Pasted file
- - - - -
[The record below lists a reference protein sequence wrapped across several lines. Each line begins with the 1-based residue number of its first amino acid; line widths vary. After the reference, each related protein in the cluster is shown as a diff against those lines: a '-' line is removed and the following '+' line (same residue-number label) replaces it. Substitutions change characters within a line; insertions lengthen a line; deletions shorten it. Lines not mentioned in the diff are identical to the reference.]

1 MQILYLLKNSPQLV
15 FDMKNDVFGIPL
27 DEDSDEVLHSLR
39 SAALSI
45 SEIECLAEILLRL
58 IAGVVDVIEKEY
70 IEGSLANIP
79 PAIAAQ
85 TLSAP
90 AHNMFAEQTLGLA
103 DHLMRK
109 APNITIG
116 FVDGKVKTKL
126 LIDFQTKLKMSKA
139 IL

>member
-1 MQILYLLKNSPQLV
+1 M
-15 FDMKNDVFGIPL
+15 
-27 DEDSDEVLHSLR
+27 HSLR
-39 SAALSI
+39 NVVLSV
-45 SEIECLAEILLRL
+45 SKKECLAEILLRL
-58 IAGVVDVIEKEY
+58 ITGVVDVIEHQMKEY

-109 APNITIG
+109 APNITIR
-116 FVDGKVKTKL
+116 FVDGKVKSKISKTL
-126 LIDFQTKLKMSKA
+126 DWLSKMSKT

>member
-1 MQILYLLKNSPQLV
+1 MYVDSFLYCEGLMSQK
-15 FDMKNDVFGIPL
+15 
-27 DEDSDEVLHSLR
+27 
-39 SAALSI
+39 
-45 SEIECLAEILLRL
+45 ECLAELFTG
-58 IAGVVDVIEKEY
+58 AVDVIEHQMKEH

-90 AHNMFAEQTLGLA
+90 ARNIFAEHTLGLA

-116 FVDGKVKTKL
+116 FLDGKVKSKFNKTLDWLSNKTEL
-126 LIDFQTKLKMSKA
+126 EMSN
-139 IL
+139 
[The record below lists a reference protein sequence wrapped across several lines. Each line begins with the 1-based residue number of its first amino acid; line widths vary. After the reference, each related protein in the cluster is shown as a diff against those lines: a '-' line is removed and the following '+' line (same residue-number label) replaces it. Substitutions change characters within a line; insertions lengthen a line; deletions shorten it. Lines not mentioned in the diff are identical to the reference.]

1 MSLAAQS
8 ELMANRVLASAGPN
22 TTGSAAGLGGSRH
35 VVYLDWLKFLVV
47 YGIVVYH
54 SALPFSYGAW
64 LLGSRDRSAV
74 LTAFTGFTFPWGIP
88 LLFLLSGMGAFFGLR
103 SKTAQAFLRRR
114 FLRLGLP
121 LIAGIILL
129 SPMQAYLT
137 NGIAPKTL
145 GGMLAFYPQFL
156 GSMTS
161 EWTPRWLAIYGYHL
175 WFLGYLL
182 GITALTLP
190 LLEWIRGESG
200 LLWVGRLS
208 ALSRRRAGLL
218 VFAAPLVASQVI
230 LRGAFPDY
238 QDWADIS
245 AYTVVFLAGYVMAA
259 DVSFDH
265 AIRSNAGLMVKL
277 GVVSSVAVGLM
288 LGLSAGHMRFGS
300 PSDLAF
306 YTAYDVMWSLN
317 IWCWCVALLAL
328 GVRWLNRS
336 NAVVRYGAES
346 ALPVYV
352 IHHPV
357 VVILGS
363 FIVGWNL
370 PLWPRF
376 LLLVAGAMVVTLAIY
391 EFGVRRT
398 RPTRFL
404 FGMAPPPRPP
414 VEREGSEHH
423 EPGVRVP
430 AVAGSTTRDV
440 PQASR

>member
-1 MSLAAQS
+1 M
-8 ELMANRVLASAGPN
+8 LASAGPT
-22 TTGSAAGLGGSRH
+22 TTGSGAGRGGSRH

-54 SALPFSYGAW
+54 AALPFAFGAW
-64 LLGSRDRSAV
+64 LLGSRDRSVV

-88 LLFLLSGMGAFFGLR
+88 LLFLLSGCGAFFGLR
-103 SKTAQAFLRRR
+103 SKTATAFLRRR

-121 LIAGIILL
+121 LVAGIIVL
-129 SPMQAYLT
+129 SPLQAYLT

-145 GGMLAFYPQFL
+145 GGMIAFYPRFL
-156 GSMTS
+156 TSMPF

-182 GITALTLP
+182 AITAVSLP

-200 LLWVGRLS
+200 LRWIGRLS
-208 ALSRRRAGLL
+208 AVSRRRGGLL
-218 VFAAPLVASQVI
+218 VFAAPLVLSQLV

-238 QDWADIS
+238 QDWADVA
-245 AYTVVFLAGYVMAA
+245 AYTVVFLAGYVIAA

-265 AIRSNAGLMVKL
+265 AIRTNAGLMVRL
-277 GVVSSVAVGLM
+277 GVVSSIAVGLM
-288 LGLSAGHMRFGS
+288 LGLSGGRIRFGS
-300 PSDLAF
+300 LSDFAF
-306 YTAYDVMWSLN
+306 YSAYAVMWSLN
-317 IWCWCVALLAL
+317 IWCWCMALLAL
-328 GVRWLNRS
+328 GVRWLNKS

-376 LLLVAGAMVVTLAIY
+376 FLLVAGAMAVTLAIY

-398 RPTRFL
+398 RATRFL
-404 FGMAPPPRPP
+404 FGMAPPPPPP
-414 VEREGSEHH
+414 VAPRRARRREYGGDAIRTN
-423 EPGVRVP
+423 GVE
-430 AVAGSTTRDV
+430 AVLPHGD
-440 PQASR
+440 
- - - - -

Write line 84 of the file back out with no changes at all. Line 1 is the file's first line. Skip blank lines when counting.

259 DVSFDH